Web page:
[n. soh-jurn; v. soh-jurn, soh-jurn]
1. a temporary stay: during his sojourn in Paris.
-verb (used without object)
2. to stay for a time in a place; live temporarily: to sojourn on the Riviera for two months.
1200-50; (v.) Middle English sojurnen < Old French sojorner to rest, stay < Vulgar Latin
subdiurnāre, equivalent to Latin sub- sub- + diurn ( us ) of a day + -āre infinitive suffix; (noun) Middle English sojourne < Old French sojorn, derivative of the v.; see journey
“Father Latour judged that, just as it was the white man’s way to assert himself in any landscape, to change it, make it over a little (at least to leave some mark of memorial of his sojourn), it was the Indian’s way to pass through a country without disturbing anything; to pass and leave no trace, like fish through the water, or birds through the air.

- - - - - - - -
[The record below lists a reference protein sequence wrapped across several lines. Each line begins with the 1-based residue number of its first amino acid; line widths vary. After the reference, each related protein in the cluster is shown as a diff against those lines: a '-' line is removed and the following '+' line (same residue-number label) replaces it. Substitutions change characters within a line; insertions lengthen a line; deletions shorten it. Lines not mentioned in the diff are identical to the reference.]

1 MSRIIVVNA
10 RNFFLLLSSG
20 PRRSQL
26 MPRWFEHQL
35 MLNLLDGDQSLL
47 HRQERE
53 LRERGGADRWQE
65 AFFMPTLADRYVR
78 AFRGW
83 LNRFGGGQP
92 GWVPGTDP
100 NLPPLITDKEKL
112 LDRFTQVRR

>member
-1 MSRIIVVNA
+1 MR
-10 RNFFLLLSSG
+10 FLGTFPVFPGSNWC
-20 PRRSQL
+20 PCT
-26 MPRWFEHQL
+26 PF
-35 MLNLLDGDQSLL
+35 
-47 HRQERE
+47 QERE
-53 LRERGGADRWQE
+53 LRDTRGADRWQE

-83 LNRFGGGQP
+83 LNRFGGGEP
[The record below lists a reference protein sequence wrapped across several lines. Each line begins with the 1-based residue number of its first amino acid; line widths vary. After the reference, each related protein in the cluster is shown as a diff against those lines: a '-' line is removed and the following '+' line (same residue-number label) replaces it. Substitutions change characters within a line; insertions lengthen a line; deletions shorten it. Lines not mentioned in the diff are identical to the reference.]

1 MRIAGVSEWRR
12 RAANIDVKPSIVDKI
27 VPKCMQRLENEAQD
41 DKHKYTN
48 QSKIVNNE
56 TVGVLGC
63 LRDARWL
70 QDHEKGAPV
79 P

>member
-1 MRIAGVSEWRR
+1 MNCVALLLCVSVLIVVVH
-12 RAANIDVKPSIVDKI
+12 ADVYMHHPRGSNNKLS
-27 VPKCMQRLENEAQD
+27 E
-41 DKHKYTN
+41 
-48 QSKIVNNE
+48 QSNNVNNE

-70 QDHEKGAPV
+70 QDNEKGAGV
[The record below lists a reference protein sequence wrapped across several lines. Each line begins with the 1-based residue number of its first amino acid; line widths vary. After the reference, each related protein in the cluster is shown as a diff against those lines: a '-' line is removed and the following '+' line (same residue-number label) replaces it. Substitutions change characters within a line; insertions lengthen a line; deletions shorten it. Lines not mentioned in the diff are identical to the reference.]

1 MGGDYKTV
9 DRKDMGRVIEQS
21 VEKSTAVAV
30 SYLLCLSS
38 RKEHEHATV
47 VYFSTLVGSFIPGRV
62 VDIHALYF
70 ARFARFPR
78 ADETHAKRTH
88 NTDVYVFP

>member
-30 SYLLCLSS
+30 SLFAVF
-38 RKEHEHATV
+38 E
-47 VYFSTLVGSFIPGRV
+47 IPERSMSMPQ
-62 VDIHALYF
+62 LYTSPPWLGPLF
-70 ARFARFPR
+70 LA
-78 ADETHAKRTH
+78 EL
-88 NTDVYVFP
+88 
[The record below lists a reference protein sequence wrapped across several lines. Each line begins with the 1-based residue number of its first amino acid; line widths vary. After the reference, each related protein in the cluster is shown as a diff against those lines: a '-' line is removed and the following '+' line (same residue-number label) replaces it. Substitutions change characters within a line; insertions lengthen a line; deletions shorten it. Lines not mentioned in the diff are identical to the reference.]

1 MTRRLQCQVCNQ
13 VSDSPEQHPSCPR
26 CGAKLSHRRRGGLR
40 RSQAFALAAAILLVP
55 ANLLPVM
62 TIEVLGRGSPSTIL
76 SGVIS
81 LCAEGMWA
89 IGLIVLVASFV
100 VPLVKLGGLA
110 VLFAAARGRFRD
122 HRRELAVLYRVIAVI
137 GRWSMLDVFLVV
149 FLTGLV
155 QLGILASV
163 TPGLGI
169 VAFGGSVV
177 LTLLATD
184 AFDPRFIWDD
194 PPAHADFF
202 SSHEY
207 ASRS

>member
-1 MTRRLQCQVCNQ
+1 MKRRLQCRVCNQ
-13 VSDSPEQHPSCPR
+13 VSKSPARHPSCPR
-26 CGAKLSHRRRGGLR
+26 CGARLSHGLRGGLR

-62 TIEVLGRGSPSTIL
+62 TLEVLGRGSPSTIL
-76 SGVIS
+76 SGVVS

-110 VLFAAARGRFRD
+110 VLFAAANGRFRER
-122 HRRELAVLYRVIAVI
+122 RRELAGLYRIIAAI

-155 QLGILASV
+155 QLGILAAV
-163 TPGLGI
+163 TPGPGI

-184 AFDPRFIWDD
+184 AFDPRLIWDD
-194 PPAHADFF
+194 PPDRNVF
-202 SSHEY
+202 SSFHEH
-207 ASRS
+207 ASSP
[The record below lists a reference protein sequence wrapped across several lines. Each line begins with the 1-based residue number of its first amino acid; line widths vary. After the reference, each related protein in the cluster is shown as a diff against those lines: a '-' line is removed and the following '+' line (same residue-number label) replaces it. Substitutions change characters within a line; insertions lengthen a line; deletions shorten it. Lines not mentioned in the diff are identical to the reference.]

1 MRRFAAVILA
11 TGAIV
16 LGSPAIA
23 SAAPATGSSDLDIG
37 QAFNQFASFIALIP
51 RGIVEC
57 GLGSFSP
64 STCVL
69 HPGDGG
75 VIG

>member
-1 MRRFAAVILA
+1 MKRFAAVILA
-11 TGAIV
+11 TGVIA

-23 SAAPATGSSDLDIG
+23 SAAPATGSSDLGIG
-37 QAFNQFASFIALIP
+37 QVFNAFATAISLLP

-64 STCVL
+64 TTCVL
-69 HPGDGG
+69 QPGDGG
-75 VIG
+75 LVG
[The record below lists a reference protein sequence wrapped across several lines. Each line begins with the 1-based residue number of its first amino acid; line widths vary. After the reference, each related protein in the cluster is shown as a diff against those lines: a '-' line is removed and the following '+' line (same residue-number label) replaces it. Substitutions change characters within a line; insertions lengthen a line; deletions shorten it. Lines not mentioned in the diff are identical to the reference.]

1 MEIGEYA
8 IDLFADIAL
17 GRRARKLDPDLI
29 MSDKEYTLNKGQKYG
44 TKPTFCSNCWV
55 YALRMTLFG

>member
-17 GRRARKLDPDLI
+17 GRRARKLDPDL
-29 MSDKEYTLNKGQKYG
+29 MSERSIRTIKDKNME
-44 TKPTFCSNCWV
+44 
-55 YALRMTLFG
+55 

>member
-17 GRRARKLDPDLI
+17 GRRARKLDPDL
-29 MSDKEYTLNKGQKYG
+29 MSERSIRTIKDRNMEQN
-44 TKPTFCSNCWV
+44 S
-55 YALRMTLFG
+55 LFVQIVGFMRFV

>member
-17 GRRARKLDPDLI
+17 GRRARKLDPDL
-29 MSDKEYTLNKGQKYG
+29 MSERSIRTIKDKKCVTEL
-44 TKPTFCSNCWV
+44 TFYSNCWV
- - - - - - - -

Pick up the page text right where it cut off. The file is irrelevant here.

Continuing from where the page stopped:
It was the Indian manner to vanish into the landscape, not to stand out against it.”
~ Willa Cather ~
U. S. novelist
Jean Marie Latour, in Death Comes for the Archbishop